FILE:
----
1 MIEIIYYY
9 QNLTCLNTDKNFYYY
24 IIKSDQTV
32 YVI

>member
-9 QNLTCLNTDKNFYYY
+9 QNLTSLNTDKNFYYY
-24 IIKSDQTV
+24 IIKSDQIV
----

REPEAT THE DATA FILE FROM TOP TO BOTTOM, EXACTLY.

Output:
1 MIEIIYYY
9 QNLTCLNTDKNFYYY
24 IIKSDQTV
32 YVI

>member
-9 QNLTCLNTDKNFYYY
+9 QNLTSLNTDKNFYYY
-24 IIKSDQTV
+24 IIKSDQIV